Volume 14 Supplement 1
The role of environmental feedback in a brain state switch from passive to active sensing
© Buckley and Toyoizumi; licensee BioMed Central Ltd. 2013
Published: 8 July 2013
Coherent behaviour emerges from mutual interaction between the brain, body and environment across multiple timescales and not from within the brain alone [1, 2]. For example sensation is actively shaped by dynamical interaction of the brain and environment through motor actions such as sniffing, saccading, and touching. The onset of active sensing is often concomitant with qualitative changes in neural dynamics  and responses to sensory input [4, 5]. Indeed, some neural responses are uniquely sensitive to the presence or absence of dynamical sensory feedback . However, understanding how active sensing strategies impact on neural dynamics and sensory responses is an open challenge. Whisking behaviour in rodents has been the central model system for studying neural mechanisms of active sensing. During quiet wakefulness the membrane potential of neurons in the barrel cortex exhibit high power, low frequency fluctuations and nearby neurons become highly correlated . As active whisking onsets, the brain state of the barrel cortex qualitatively changes: low frequency fluctuations are suppressed and nearby neurons decorrelate . Interestingly both correlation and low frequency LFP are partially restored during periods of active touch, i.e., when the mouse palpate towards, and repeatedly contacts with an object . The brain state transition is also concomitant with changes in responses of barrel cortex neurons to whisker stimulation. The sensitivity of neurons to whisker perturbation drops with the onset of whisking . However, robust and repeatable whisker response are recovered for more naturalistic stimuli, i.e., active touch .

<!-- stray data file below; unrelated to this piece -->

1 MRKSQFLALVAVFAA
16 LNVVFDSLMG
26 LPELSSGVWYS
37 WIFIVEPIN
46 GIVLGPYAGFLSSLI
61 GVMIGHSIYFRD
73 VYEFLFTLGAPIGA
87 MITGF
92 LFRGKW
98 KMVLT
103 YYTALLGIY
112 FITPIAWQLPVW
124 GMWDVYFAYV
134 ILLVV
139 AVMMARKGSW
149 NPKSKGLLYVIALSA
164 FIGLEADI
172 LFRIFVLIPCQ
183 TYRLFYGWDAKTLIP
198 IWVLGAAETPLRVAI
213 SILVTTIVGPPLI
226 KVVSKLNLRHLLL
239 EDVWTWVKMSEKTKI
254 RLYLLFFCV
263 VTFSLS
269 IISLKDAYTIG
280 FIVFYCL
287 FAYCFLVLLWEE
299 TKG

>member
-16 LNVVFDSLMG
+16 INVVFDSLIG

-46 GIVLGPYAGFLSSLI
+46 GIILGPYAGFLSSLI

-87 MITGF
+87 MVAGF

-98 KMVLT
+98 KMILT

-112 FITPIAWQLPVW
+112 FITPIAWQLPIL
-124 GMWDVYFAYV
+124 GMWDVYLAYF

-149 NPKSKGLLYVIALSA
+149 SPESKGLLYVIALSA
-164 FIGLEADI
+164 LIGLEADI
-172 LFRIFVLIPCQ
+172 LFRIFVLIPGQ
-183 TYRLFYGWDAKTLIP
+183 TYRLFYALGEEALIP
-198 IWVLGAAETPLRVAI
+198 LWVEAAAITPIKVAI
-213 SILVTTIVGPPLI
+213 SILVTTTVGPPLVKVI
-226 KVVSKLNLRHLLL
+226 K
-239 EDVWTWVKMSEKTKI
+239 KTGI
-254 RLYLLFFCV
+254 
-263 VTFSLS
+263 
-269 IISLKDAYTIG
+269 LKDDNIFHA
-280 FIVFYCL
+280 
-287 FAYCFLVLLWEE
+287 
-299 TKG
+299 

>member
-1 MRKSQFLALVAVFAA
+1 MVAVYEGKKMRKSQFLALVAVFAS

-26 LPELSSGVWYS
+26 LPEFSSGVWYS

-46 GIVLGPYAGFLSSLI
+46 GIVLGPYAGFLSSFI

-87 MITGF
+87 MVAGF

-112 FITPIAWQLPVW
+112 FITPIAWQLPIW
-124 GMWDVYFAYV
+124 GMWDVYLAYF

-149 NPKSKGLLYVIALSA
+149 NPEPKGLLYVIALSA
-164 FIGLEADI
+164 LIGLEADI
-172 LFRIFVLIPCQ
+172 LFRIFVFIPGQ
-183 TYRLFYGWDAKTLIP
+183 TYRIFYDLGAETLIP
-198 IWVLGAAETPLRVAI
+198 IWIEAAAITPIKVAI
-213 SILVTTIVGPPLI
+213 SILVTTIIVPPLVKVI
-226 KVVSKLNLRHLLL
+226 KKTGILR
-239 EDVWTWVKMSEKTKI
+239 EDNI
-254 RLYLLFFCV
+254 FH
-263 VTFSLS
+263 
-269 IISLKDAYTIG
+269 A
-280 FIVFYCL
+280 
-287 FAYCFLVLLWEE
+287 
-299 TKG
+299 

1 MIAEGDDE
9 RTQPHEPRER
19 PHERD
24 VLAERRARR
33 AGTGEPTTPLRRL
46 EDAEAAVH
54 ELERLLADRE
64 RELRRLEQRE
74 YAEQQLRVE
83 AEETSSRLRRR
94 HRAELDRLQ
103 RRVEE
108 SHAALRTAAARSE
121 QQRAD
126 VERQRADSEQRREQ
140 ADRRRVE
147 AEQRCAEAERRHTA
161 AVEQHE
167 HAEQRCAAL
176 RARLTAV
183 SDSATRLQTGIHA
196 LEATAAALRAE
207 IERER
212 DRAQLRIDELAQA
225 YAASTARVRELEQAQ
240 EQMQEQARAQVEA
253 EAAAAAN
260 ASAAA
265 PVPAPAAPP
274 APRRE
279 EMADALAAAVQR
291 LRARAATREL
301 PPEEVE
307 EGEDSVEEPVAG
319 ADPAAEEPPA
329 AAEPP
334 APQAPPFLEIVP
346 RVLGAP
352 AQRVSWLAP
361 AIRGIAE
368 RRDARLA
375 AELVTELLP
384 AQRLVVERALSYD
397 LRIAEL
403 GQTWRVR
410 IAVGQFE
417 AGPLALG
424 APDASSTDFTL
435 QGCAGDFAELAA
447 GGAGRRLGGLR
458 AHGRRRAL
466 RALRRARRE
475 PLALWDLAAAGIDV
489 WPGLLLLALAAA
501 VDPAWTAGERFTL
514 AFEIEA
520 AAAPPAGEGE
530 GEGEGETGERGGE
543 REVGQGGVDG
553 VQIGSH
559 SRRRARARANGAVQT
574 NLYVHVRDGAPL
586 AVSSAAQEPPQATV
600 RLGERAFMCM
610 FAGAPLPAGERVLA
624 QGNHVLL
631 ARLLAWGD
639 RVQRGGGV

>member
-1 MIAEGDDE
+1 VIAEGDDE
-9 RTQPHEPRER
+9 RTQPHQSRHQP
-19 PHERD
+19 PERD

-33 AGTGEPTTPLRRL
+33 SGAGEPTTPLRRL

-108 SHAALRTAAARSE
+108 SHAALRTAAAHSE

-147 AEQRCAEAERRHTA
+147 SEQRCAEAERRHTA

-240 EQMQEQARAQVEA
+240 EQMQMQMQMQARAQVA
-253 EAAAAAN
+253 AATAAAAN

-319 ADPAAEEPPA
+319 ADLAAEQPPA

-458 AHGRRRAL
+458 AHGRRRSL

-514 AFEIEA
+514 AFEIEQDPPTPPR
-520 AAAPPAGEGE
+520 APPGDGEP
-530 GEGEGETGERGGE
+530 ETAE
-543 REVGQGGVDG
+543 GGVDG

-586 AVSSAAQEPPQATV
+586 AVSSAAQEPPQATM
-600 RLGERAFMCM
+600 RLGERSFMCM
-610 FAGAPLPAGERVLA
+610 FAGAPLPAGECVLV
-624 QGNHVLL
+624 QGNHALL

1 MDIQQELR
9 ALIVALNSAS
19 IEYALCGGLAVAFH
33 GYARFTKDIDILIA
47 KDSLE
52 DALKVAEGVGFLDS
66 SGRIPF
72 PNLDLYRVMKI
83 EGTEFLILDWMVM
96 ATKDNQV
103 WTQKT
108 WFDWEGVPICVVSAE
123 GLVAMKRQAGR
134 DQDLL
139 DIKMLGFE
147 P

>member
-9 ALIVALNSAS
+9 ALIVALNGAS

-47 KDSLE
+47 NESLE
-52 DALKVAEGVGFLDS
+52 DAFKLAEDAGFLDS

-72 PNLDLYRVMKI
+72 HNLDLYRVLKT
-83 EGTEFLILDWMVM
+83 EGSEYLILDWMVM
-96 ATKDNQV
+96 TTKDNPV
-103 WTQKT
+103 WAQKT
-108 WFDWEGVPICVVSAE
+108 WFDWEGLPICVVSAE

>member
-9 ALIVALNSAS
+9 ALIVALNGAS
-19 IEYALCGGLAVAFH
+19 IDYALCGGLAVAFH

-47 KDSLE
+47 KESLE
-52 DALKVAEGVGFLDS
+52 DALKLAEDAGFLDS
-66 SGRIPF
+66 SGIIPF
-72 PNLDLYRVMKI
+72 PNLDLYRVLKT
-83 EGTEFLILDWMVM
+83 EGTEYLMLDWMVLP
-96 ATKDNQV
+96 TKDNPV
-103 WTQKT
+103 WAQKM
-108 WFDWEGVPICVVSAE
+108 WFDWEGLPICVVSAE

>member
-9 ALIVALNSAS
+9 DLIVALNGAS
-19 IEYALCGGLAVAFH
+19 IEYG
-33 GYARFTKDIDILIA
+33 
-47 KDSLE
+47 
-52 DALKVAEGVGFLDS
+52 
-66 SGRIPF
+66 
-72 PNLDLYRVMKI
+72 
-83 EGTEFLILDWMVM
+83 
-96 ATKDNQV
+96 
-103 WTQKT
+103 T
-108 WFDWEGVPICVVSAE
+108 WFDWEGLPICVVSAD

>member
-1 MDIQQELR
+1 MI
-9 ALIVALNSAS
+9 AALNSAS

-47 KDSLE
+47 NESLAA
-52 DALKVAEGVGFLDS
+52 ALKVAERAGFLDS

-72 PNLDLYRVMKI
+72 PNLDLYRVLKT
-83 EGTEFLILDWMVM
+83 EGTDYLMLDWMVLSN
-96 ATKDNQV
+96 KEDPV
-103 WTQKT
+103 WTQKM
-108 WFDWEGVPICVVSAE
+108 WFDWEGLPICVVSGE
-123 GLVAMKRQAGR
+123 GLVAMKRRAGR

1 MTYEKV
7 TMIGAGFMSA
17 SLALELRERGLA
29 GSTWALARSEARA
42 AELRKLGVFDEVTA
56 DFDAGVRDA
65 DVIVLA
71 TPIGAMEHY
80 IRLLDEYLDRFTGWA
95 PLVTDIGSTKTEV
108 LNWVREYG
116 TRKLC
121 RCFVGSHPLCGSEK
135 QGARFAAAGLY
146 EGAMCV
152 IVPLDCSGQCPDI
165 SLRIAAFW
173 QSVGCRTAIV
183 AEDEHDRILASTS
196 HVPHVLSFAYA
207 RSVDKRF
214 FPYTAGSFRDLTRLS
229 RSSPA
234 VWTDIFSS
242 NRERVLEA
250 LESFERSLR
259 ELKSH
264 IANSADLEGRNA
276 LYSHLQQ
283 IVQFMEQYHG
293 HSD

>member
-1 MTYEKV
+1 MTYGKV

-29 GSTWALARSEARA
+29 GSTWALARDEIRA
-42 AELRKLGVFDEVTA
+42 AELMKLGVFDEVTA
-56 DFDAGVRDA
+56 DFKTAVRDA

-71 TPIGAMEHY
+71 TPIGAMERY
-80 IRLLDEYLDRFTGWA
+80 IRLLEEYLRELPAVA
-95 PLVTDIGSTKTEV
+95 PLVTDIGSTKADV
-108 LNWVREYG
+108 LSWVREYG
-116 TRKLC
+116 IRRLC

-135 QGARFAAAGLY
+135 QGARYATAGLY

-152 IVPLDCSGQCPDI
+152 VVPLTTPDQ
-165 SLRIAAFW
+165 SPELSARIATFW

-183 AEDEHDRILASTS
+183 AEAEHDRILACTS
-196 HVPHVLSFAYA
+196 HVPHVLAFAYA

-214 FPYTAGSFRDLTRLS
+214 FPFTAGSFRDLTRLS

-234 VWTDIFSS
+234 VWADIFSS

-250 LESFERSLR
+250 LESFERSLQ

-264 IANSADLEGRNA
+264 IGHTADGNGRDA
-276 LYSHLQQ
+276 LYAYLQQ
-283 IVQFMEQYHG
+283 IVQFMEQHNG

Strong low frequency membrane fluctuations, intra-neural correlations between nearby neurons, and sensory responses to brief whisker deflection associative with quiet attentive state arise as result of network dynamics that are close to a dynamical instability.
Reafferent input (sensory feedback related to self-action) during whisking behaviour provides negative feedback to sensory neurons that stabilize cortical dynamics reducing low frequency fluctuations, intra neural correlations, sensory responses to brief whisker deflection, while increasing the correlation between cortical activity and whisker position.
Interrupting the reafferent signal, via a whisker touch event, temporally destabilise the cortex and enhances ex-afferent input (external sensory input coding whisker contacts).
Our theory and model suggests that sensory feedback via reafference signals is sufficient to account for the changes in cortical dynamics that appear with the onset of active whisking and provides a novel mechanistic account for sensory processing during active whisking. We discuss how this feedback stabilization mechanism coexists and interacts with other internal mechanisms that modulate cortical dynamics within the brain [3, 7]. We quantify how this mechanism of active touch enhances the signal-to noise ratio of the input to the cortex. Finally we discuss the wider implications of these results for experimental work attempting to characterise neural activity and responses in an open-loop (in the absence of sensory/motor feedback) condition.
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